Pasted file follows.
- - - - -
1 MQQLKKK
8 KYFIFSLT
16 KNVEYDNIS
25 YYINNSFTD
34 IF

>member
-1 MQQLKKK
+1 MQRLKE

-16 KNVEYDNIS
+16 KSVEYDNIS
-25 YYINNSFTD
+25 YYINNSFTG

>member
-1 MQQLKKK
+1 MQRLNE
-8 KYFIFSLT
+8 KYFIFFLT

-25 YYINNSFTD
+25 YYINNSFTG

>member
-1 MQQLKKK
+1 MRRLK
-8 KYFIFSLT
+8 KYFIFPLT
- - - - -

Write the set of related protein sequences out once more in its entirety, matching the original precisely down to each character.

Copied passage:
1 MQQLKKK
8 KYFIFSLT
16 KNVEYDNIS
25 YYINNSFTD
34 IF

>member
-1 MQQLKKK
+1 MQRLKE

-16 KNVEYDNIS
+16 KSVEYDNIS
-25 YYINNSFTD
+25 YYINNSFTG

>member
-1 MQQLKKK
+1 MQRLNE
-8 KYFIFSLT
+8 KYFIFFLT

-25 YYINNSFTD
+25 YYINNSFTG

>member
-1 MQQLKKK
+1 MRRLK
-8 KYFIFSLT
+8 KYFIFPLT